DAC for freight trains enters the next development phase to achieve a European standard

DAC for freight trains enters the next development phase to achieve a European standard
© deutschebahn.com

The Europe-wide introduction of DAC is a crucial step in the digitization of freight trains, but funding remains a challenge that is still under discussion.

The introduction of Digital Automatic Coupling (DAC) for freight trains is gaining momentum, with the test train ready to embark on the next major pan-European test tour. The first months of practical testing of the digital freight train, equipped with various DAC prototypes, have been successfully completed. The aim of the trials was to test the functionality of the DAC in different situations and to identify possible weaknesses.

The DAC is the backbone of the digitalization of freight trains. At DB Cargo alone, up to 70,000 coupling operations to form trains are carried out manually every day. With the DAC, wagons can be connected in a matter of seconds, including brake and digital control lines. All shunting and operational processes in freight transport can be automated and carried out more quickly. This is why the Europe-wide introduction of the DAC is the decisive lever for making rail transport more competitive with road transport and for achieving Europe's climate goals. However, there are still voices in the rail industry (f.e. a Polish rail freight Federation of Independent Rail Operators) about the fact that DAC technology has not yet been fully tested.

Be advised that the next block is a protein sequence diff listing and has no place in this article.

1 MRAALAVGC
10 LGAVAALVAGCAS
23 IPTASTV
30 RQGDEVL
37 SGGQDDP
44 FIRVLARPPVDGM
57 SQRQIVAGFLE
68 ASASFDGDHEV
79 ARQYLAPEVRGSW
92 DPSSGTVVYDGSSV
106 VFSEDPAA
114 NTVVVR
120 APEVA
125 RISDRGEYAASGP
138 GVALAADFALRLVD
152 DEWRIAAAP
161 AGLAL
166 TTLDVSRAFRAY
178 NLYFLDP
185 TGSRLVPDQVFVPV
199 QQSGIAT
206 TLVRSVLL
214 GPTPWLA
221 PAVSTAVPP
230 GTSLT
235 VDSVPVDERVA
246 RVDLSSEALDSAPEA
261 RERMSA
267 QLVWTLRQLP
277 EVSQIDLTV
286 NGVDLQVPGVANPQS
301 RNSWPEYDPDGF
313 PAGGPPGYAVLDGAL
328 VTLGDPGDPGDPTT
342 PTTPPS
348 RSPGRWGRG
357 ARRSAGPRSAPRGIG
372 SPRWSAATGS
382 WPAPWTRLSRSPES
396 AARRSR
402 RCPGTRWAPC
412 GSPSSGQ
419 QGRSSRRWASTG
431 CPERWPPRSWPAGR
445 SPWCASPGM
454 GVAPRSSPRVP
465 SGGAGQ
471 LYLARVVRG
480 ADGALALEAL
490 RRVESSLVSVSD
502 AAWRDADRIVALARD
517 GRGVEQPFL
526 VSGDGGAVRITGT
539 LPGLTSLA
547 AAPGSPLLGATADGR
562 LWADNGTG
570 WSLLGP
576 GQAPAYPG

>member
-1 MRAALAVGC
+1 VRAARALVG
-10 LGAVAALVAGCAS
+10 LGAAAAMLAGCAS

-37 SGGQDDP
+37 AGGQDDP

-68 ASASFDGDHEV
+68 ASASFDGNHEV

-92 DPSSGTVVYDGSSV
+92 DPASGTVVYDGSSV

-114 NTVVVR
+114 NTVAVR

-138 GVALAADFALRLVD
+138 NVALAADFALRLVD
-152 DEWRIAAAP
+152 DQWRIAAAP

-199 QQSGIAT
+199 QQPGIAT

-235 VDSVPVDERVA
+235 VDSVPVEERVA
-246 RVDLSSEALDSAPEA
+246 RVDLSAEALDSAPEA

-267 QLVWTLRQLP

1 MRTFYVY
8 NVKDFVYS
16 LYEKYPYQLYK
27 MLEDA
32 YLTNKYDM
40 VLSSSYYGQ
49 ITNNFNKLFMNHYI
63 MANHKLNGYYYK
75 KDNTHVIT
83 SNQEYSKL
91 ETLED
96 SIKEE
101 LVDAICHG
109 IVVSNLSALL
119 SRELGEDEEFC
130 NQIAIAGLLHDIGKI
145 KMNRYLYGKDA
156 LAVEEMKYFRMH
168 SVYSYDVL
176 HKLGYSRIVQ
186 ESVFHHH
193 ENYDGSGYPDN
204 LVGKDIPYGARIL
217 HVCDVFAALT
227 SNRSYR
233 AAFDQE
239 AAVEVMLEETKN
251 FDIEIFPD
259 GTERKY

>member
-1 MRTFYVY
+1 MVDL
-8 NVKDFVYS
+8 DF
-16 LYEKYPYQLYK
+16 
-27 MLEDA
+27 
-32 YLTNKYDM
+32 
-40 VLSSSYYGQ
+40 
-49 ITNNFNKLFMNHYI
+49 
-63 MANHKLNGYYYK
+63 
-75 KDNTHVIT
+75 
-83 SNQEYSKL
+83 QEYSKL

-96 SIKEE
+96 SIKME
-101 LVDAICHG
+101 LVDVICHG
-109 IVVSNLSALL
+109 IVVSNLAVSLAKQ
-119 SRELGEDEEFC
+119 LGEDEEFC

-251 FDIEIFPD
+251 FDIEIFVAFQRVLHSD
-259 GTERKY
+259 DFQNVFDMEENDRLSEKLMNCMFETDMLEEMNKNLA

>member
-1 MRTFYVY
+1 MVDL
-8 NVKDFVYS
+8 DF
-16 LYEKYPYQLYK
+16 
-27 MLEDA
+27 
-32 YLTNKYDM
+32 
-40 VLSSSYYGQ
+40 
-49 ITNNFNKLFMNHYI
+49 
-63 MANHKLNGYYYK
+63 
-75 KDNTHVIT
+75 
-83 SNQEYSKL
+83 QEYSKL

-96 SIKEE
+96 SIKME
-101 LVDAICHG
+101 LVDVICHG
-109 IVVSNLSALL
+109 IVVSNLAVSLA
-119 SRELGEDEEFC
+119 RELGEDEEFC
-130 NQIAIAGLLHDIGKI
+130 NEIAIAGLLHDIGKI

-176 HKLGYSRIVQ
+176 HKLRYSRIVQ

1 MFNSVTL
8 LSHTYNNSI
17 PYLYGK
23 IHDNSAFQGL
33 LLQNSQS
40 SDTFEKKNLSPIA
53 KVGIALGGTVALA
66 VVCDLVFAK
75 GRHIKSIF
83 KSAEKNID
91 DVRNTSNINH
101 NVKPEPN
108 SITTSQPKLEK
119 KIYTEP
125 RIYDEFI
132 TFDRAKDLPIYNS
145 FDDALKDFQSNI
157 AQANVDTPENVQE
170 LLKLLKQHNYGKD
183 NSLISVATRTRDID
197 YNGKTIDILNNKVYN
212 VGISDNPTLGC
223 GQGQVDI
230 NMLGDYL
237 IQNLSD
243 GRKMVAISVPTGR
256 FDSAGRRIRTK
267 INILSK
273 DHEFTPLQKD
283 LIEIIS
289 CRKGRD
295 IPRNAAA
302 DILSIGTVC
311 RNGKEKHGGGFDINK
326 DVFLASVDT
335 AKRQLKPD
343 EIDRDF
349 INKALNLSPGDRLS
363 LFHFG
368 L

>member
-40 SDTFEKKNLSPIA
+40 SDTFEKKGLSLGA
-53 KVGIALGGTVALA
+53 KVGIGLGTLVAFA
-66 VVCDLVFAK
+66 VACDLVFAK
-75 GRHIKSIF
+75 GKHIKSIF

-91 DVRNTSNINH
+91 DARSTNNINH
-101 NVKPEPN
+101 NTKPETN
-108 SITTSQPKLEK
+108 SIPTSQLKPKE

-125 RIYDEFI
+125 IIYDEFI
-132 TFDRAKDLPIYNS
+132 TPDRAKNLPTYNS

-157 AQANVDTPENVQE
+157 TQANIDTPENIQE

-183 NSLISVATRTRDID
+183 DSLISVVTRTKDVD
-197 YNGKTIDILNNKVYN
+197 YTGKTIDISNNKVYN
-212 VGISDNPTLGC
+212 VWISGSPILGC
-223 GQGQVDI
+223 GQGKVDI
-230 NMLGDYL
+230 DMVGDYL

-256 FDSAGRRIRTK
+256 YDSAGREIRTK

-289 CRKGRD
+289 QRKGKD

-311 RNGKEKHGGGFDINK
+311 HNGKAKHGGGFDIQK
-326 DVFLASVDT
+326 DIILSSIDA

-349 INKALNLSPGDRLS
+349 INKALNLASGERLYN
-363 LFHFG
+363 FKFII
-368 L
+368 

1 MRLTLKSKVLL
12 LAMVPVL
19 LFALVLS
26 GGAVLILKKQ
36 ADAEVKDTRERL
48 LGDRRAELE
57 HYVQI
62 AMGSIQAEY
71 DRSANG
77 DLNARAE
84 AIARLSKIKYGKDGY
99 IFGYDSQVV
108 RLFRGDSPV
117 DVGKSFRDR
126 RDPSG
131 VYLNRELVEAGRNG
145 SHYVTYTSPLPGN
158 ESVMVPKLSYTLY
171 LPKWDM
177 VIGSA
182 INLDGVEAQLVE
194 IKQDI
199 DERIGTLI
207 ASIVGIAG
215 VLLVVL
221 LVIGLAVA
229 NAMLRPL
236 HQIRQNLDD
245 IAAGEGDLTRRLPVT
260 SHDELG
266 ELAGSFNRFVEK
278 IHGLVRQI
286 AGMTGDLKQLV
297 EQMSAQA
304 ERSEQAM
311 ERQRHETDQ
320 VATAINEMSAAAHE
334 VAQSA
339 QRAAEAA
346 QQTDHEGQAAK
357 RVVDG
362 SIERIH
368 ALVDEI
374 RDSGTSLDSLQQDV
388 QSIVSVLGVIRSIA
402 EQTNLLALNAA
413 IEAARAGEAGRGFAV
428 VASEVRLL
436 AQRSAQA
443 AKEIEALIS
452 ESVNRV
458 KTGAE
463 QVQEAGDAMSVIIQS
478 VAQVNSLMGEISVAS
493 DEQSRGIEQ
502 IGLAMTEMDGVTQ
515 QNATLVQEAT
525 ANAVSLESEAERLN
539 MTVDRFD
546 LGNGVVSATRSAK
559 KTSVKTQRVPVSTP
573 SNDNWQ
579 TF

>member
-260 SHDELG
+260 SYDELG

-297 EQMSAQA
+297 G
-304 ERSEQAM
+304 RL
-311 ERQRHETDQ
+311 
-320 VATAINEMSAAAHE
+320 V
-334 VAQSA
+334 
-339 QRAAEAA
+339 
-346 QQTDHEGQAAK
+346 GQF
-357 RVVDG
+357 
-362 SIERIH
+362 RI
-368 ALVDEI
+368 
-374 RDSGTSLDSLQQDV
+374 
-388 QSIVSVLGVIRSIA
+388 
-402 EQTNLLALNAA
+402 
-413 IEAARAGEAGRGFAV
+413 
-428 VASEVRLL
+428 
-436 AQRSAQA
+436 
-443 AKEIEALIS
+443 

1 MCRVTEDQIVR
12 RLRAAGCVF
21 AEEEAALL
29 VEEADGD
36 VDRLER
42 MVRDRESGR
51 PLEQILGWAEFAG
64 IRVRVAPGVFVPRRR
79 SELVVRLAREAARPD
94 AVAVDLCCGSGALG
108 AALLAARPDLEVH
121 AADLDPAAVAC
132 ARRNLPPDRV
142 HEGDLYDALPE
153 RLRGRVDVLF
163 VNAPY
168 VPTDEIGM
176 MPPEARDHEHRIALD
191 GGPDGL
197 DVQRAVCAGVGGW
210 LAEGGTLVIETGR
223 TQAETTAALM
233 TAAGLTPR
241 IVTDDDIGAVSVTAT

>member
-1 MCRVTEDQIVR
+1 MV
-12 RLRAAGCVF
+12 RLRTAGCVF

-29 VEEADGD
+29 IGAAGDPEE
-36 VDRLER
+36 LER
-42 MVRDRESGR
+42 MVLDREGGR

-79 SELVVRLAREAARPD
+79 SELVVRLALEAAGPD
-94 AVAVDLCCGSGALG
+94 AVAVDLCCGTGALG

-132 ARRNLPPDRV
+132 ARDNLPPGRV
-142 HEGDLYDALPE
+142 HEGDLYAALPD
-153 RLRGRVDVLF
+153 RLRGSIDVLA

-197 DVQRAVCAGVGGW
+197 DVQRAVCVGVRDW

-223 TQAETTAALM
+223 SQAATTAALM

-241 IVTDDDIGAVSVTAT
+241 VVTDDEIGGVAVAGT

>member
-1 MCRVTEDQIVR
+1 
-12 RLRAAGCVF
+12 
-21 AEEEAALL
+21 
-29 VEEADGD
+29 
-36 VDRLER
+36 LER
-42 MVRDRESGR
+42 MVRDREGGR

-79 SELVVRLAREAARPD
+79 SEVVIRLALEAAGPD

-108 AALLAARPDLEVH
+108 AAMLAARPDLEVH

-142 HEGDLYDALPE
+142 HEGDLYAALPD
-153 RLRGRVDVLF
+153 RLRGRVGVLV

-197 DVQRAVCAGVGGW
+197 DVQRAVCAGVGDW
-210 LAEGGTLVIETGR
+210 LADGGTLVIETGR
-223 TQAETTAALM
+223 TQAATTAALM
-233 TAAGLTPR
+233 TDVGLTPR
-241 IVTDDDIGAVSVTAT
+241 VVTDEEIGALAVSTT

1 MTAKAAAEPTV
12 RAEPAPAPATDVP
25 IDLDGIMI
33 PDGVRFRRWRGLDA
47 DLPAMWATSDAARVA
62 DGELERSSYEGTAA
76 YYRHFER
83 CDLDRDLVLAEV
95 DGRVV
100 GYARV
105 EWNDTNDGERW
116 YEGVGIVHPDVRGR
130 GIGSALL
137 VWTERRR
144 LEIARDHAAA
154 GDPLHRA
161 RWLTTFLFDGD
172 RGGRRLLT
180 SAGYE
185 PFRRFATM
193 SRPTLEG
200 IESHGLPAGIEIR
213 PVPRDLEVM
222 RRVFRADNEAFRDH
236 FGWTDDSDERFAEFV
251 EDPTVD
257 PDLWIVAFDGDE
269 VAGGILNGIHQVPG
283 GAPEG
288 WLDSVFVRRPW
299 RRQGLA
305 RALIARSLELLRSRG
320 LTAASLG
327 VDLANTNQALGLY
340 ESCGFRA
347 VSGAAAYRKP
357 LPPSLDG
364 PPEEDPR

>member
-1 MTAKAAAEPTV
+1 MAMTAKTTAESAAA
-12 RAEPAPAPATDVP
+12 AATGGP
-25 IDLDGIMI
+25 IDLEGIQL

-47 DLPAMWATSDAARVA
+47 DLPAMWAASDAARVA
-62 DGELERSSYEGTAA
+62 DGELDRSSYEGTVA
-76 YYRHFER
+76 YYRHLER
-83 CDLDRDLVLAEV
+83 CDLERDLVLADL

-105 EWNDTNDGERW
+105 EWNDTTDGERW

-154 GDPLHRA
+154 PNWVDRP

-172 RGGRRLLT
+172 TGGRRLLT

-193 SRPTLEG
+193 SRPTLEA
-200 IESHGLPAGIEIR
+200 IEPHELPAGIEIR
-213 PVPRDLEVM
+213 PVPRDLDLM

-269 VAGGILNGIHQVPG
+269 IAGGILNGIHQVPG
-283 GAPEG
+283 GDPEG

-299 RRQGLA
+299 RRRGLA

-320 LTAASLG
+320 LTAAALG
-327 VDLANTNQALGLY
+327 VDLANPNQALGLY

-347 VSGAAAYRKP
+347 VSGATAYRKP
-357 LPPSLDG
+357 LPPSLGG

The DAC manufacturers are now moving on to the next stage of development. The aim is to achieve the standard for freight trains in Europe in the next few months. The German Federal Ministry of Digital and Transport is providing an additional seven million euros for another testing phase, during which the manufacturers and the pan-European consortium will work closely together.

“I am very pleased that the DAC is proving its worth in everyday life and that we can help this ground-breaking technology achieve a breakthrough with the continuation of European test operations. However, this presupposes that not only the technical but also the financial conditions are created. The Federal Government will therefore promote the DAC to all European partners, as it did today in Brussels. Because one thing is clear: how flexibly rail can react to the requirements of freight transport is directly related to how quickly we get the digital freight train on the rails,” said Michael Theurer, Parliamentary State Secretary and Commissioner of the Federal Government for Rail Transport.

Over the past more than one and a half years, the test train has covered a total of 10,000km across seven European countries. The train entered 25 different marshalling yards and operation was tested in the lowlands, in the Alps, and under extreme weather conditions from -25 to +40 degrees. The funding for the extension of the DAC project makes it possible for the test train, consisting of 18 cars and 40 DAC prototypes, to be on the road in more European countries. 

“More goods on the railways – automation, and digitalization are absolutely necessary for this. Only with more goods by rail can we achieve the climate goals of Germany and the EU! The DAC is an investment for the future of our planet. Throughout Europe, DAC has proven itself in the tough day-to-day operations – technically, we can start with the conversion,” commented Sigrid Nikutta, DB Board Member for Freight Transport.

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